PhD Proposal Jay McKinney

Event Details
  • Date/Time:
    • Tuesday November 10, 2020 - Wednesday November 11, 2020
      3:00 pm - 4:59 pm
  • Location: Remote: Blue Jeans
  • Phone:
  • URL: Bluejeans
  • Email:
  • Fee(s):
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Summary Sentence: Engineering a predictive platform of human Mesenchymal Stromal Cell therapeutic efficacy in Osteoarthritis

Full Summary: No summary paragraph submitted.

Jay McKinney

BME PhD Thesis Proposal 


Date: Tuesday, November 10, 2020 

Time: 3:00PM 

BlueJeans link:

Meeting ID: 643 029 310 


Advisors: Dr. Nick Willett and Dr. Levi Wood 


Committee Members: 

Dr. Rebecca Levit

Dr. Peng Qiu

Dr. Melissa Kinney (University of Wisconsin)

Dr. Ron June (Montana State University)



Title: Engineering a predictive platform of human Mesenchymal Stromal Cell therapeutic efficacy in Osteoarthritis


Abstract: Osteoarthritis (OA) is the most prevalent chronic disease of the joints and leads to degeneration of articular cartilage surfaces. To date there are no FDA approved disease modifying drugs available to treat OA. Mesenchymal stromal cells (MSC) offer a promising treatment strategy for OA due to the regenerative and immunomodulatory capacity these cells possess. While these cellular therapeutics have shown promise as a treatment for OA, effective translation has been limited by numerous factors ranging from high variability and heterogeneity of MSCs to poor understanding of critical quality and potency attributes. In preliminary studies we have demonstrated that human MSC (hMSC) donor heterogeneity effects therapeutic efficacy in OA. Furthermore, we have shown that therapeutic outcomes in OA significantly correlate with hMSC secretion of chemokine-ligand 1 (CXCL1;GRO), granulocyte-macrophage colony-stimulating factor (GM-CSF), interleukin 4 (IL-4), and platelet derived growth factor alpha (PDGF-AA); all of these factors are downstream of the mitogen activated protein kinase (MAPK). These results motivate our overall objective in this thesis to engineer a predictive platform of hMSC therapeutic efficacy in treating OA that combines an in vitro simulated OA microenvironment with therapeutic outcomes in vivo. The overarching hypothesis is that a profile of critical hMSC paracrine factors can be identified and used to predict performance of these cells as OA therapies. This hypothesis will be assessed through four specific aims: (1) investigate the effects of hMSC paracrine action in OA, (2) evaluate hMSC donor heterogeneity to identify key hMSC cytokines and metabolites that correlate with therapeutic efficacy in treating OA, (3) engineer a computational model to identify predictive signatures for the assessment of hMSC therapeutic outcomes in OA, and (4) identify hMSC mechanisms driving secretion of critical factors that yield therapeutic efficacy in OA. Upon completion, this thesis will establish critical knowledge of hMSCs as therapeutics for use in OA and provide a framework for a predictive platform of MSC therapeutics for OA treatment in the clinic.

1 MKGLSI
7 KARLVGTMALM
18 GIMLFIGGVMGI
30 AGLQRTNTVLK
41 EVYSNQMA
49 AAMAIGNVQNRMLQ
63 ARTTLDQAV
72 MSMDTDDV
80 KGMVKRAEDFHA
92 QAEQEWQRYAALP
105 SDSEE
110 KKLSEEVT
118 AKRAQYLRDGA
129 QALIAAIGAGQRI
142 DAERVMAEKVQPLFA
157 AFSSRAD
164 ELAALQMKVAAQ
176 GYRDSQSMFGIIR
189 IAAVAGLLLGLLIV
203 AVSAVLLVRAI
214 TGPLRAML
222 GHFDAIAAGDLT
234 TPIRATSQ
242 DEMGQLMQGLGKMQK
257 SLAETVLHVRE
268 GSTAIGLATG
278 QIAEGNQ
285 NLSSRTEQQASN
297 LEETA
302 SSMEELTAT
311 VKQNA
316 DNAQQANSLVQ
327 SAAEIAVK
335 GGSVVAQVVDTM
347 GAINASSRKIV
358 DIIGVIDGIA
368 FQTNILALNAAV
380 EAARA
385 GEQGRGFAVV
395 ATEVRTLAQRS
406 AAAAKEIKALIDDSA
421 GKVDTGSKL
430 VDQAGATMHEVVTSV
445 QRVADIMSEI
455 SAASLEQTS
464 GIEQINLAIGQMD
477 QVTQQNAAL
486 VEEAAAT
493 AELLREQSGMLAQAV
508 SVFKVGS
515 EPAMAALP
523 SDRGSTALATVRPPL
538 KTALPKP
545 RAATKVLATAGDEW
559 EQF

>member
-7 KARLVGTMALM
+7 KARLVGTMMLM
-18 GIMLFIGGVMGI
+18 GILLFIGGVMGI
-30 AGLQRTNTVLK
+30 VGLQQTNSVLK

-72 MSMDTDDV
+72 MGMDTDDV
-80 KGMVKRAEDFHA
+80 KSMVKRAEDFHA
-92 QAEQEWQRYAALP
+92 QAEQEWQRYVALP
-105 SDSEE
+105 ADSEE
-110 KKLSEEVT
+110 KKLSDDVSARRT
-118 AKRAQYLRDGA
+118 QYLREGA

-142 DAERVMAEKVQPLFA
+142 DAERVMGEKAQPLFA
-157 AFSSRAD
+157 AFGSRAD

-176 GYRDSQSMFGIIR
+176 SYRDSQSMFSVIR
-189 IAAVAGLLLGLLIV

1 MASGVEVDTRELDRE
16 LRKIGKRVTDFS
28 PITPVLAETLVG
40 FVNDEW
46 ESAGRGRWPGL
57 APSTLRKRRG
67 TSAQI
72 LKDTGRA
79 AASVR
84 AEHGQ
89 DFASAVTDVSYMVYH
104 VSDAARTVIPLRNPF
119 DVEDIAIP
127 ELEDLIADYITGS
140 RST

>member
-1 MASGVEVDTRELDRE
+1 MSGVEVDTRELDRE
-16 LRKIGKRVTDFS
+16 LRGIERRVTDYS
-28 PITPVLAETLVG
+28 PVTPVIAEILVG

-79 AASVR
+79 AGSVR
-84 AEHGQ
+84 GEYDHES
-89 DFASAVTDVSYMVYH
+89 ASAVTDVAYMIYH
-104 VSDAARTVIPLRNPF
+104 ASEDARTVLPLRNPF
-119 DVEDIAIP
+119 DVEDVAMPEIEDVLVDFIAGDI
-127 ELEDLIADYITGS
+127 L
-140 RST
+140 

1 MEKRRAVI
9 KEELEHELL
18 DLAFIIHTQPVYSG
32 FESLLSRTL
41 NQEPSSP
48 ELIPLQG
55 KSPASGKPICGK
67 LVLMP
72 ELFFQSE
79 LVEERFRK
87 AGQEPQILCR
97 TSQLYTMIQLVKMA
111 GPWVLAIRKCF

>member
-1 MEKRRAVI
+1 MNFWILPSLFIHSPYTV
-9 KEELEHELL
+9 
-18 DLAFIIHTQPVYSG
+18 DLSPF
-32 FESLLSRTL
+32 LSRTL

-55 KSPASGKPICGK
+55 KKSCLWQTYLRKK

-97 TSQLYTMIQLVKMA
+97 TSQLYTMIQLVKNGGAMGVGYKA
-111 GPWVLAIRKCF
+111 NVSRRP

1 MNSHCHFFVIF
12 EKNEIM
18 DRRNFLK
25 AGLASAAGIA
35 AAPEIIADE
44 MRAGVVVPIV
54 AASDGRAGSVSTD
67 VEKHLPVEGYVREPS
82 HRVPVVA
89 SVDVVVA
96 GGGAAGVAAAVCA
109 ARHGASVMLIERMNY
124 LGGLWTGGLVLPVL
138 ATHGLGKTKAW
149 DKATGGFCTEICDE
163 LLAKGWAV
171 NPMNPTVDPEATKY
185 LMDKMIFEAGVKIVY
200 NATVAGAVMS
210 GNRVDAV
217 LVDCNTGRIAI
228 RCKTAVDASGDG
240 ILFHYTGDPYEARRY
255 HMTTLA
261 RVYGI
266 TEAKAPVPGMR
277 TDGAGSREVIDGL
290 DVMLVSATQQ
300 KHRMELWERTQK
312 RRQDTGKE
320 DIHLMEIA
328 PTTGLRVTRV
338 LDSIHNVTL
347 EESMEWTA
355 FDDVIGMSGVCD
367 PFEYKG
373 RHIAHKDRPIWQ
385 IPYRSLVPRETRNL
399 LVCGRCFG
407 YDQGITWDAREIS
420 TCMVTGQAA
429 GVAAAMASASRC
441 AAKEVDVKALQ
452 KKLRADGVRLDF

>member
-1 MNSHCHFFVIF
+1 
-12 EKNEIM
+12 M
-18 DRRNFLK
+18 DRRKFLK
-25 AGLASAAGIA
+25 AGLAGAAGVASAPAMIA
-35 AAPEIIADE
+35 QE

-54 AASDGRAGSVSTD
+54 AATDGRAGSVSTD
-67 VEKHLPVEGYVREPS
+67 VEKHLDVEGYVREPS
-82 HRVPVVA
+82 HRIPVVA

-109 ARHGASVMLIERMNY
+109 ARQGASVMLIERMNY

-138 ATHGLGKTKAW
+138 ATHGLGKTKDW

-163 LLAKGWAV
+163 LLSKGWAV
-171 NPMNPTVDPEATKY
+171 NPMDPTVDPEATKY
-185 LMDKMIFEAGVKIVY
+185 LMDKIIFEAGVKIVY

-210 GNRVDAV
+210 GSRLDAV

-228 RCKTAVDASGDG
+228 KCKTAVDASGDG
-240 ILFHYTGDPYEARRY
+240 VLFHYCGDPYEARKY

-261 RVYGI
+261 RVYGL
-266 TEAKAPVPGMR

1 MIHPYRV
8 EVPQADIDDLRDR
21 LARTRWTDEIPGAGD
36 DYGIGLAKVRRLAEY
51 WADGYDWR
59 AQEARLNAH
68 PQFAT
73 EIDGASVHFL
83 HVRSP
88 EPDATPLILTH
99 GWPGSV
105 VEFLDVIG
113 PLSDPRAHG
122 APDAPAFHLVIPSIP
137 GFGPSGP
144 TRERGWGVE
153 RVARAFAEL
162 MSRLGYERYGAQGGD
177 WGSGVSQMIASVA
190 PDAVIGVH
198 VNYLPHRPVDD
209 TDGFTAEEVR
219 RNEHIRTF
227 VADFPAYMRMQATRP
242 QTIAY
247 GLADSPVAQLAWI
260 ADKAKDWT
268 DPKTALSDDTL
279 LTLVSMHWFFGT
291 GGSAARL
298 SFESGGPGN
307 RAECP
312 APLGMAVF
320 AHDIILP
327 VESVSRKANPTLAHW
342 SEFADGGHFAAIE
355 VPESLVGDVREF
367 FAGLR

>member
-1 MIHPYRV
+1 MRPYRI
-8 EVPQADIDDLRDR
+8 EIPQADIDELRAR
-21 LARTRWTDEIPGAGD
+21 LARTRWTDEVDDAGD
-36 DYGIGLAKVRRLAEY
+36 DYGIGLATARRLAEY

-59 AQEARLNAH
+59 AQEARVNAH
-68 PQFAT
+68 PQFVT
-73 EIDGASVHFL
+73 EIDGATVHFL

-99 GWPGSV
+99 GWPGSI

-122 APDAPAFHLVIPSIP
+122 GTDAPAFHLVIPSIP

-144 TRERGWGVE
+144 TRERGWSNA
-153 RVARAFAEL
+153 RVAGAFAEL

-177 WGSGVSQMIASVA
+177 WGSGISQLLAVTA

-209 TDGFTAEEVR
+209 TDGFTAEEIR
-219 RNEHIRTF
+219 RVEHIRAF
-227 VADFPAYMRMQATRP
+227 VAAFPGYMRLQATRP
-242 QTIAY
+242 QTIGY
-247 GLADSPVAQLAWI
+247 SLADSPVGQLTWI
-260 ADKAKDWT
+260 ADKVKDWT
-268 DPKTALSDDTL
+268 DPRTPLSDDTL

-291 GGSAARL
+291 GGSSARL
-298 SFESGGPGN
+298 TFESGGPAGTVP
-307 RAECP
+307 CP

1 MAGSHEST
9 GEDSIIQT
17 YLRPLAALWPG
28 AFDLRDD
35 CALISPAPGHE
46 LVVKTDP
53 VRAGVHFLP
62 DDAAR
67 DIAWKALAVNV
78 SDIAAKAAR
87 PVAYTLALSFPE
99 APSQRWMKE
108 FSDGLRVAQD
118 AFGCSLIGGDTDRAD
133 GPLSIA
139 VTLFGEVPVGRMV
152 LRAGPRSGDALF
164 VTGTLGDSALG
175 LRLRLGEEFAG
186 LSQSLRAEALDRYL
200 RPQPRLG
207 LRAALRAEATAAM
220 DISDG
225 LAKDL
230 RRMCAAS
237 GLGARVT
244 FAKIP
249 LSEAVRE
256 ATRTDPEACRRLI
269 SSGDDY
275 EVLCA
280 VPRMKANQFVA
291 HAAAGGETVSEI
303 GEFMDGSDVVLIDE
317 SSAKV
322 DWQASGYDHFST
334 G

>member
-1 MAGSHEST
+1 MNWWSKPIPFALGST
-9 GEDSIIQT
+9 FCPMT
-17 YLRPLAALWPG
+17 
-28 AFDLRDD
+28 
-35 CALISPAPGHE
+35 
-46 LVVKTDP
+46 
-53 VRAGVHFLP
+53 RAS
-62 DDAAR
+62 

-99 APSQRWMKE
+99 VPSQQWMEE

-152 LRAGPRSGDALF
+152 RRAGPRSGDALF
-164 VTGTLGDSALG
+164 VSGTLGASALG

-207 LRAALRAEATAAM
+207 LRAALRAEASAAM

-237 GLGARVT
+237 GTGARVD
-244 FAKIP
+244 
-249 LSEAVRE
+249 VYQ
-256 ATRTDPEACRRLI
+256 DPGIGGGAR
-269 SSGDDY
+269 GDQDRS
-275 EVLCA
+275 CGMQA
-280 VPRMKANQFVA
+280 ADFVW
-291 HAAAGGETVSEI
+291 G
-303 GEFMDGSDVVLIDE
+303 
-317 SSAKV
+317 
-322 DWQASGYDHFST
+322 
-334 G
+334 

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In Campus Calendar

Graduate Studies

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Faculty/Staff, Public, Graduate students, Undergraduate students
Phd proposal
  • Created By: Tatianna Richardson
  • Workflow Status: Published
  • Created On: Oct 30, 2020 - 12:47pm
  • Last Updated: Oct 30, 2020 - 12:47pm